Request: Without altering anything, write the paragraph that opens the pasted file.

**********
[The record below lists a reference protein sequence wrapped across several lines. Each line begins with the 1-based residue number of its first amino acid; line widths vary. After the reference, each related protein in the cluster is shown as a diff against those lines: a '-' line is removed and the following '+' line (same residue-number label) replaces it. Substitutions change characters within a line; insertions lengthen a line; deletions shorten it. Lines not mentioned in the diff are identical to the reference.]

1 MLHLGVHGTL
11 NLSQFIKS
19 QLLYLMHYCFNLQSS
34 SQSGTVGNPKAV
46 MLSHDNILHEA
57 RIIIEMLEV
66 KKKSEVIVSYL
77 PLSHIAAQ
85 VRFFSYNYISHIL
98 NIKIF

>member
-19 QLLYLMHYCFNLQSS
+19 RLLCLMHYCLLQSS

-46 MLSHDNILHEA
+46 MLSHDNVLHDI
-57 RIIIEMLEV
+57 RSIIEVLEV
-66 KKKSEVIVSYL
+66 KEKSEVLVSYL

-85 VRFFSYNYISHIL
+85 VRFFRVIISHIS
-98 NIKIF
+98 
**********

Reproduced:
[The record below lists a reference protein sequence wrapped across several lines. Each line begins with the 1-based residue number of its first amino acid; line widths vary. After the reference, each related protein in the cluster is shown as a diff against those lines: a '-' line is removed and the following '+' line (same residue-number label) replaces it. Substitutions change characters within a line; insertions lengthen a line; deletions shorten it. Lines not mentioned in the diff are identical to the reference.]